The monetary value of a judgment is not an easy thing to estimate with complete certainty. If the case does not settle, then usually (certainly if it were my case) the case would be taken before a jury who would have to determine your "damages." Your damages are the total amount of money you get for everything that is proven caused by the accident. This is generally done by proving the accident caused your injuries, and then proving the cost of medical care, lost wages, and showing the jury the affects those injuries have had on your life.
A civil jury in Virginia is made up of seven people. They will hear the case, hear arguments, and then pick an amount to award you for your total damages. You get both specific and general damages. Specific damages are the medical charges for all medical care proven needed as a result of the accident, and all lost wages that occurred because of the accident. These are easy, definite numbers. General damages are much more difficult to estimate. They are for your "pain, suffering and incontinence" - that is physical and mental or emotional pain, and you get an amount for any of that experienced in the past, and for any that are reasonably likely to be experienced in the future. Basically, a jury is asked to pull this number out of the air, to determine an amount that is fair after hearing everything you have gone through, and will likely go through in the future. Usually we must wait until the injury has healed fully before we determine what to even demand, or to ask a jury for if a lawsuit is filed in court, because until we know the extent of your damages, and if it is permanent or not (all proven by medical experts), we do not know what to demand. Often an expert (medical doctor) is needed to show your damages, especially any future damages from a permanent injury.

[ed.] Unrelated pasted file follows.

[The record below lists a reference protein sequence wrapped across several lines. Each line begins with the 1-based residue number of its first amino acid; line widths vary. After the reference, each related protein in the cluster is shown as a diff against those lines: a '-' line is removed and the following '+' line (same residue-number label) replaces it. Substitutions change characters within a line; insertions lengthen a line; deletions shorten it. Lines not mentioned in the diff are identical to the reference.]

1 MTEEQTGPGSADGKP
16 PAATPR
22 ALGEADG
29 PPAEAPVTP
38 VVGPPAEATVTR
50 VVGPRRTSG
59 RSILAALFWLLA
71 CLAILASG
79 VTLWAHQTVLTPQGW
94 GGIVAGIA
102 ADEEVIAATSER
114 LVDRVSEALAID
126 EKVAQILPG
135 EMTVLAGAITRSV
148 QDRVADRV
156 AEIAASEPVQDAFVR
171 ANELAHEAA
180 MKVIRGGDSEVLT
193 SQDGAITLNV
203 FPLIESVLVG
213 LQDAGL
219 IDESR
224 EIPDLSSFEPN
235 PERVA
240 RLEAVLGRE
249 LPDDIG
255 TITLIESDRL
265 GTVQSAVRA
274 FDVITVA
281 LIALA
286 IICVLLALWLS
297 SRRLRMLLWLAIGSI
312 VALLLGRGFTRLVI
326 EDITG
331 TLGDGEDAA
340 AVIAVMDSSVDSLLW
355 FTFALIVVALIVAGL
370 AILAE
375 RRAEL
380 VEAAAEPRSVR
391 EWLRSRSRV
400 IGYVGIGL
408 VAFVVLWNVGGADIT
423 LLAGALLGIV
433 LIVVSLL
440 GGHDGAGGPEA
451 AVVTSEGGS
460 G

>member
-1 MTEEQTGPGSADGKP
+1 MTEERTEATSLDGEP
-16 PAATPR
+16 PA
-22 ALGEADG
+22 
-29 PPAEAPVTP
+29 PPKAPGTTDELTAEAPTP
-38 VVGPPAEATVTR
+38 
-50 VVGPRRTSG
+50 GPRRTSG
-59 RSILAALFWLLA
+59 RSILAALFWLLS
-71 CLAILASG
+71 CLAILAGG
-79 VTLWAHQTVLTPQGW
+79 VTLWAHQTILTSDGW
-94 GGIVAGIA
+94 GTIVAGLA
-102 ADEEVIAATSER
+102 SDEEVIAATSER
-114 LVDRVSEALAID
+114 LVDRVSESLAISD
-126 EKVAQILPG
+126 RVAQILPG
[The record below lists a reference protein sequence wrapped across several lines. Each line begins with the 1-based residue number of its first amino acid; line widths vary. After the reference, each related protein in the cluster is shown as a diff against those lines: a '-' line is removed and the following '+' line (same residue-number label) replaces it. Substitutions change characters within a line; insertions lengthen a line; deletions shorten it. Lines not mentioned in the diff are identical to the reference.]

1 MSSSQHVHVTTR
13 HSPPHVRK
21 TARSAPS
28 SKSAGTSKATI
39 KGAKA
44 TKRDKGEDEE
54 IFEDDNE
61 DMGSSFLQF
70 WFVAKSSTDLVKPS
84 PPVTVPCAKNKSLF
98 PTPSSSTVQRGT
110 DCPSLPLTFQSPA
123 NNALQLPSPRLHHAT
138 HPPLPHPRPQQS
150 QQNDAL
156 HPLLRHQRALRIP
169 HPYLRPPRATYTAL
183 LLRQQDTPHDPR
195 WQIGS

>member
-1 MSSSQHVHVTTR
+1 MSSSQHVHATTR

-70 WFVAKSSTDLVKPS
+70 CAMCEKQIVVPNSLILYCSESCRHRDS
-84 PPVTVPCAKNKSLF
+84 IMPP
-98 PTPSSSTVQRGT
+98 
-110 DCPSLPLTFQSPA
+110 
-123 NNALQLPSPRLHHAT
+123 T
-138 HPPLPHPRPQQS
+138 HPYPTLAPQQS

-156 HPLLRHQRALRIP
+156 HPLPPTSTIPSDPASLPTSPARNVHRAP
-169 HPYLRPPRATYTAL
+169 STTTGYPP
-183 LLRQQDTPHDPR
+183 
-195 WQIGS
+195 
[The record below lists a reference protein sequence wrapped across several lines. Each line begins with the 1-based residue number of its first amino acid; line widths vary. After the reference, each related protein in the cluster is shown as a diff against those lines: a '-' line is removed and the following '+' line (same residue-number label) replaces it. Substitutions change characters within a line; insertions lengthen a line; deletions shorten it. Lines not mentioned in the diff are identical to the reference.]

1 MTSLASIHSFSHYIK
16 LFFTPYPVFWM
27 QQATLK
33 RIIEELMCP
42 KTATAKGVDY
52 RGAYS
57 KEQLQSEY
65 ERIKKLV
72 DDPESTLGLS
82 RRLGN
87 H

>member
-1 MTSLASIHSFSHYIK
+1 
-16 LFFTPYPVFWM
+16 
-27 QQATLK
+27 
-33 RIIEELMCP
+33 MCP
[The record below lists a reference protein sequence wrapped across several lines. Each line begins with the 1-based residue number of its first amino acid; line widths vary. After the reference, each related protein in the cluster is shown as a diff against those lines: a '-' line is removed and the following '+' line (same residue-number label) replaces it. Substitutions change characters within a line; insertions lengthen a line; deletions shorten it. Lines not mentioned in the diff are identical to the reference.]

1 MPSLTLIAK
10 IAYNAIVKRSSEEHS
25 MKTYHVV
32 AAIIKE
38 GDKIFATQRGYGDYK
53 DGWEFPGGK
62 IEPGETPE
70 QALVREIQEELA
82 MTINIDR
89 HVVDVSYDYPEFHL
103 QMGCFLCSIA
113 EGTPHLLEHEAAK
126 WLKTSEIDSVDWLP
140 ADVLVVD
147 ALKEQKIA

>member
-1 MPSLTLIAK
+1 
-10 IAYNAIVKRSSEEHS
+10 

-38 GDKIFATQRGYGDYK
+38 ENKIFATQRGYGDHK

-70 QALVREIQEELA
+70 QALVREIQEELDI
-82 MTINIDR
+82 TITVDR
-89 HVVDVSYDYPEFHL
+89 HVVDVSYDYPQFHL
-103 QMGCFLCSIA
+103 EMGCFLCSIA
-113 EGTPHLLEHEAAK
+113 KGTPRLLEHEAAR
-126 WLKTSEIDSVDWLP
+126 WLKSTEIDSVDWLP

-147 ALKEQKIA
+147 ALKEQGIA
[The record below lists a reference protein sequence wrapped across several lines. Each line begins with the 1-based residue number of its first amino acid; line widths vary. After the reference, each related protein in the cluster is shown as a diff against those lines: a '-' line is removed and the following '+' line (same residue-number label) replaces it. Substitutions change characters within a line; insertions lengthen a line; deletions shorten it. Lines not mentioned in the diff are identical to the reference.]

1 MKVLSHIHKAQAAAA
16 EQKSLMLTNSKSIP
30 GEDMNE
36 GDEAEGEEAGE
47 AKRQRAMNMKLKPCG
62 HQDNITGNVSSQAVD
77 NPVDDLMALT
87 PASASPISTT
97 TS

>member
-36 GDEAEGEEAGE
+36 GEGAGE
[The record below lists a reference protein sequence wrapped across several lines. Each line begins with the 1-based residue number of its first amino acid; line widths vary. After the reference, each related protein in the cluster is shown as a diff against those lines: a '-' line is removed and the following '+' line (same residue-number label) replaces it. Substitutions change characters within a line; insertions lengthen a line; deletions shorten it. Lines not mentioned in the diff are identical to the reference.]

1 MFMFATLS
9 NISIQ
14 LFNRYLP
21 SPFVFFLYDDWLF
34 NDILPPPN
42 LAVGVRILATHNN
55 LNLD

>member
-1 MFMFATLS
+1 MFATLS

In trying to settle the case, both sides and their counsel have to try to predict what a jury would do with the case when presented to them. It is not easy, because one jury of seven people might give $10,000 for pain and suffering while another jury could give $100,000 for the same pain and suffering. In many ways it is a throw of the dice, but since both sides know this, often cases can settle. It is up to the client whether to settle or not, with the advice of counsel.
This answer is given in accordance with the laws of Virginia and may not be applicable in any other state. It should not be construed as legal advice, as that would require a more thorough analysis of all of the facts involved in a specific case. If you need further information or assistance, please feel free to contact my office for a consultation.